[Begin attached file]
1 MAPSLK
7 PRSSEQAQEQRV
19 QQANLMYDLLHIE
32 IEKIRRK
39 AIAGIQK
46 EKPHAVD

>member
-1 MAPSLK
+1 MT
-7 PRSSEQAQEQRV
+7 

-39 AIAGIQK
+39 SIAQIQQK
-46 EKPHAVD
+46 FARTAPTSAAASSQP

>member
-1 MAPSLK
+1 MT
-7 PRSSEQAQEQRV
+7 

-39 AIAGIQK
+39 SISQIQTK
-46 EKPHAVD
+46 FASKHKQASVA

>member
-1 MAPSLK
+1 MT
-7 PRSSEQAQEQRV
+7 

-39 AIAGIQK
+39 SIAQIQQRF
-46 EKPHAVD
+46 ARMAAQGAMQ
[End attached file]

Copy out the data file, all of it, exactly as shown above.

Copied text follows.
1 MAPSLK
7 PRSSEQAQEQRV
19 QQANLMYDLLHIE
32 IEKIRRK
39 AIAGIQK
46 EKPHAVD

>member
-1 MAPSLK
+1 MT
-7 PRSSEQAQEQRV
+7 

-39 AIAGIQK
+39 SIAQIQQK
-46 EKPHAVD
+46 FARTAPTSAAASSQP

>member
-1 MAPSLK
+1 MT
-7 PRSSEQAQEQRV
+7 

-39 AIAGIQK
+39 SISQIQTK
-46 EKPHAVD
+46 FASKHKQASVA

>member
-1 MAPSLK
+1 MT
-7 PRSSEQAQEQRV
+7 

-39 AIAGIQK
+39 SIAQIQQRF
-46 EKPHAVD
+46 ARMAAQGAMQ